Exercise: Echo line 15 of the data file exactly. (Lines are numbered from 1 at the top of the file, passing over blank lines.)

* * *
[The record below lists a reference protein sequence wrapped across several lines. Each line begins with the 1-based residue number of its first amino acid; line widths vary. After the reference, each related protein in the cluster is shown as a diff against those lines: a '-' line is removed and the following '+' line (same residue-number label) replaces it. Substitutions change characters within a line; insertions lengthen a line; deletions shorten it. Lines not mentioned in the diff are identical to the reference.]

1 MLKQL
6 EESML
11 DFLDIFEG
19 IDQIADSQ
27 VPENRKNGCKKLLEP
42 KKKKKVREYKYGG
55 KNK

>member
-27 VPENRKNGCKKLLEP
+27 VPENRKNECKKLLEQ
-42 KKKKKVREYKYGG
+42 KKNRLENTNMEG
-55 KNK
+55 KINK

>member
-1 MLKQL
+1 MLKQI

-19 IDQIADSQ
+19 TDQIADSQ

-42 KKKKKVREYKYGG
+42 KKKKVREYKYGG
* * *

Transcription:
+55 KINK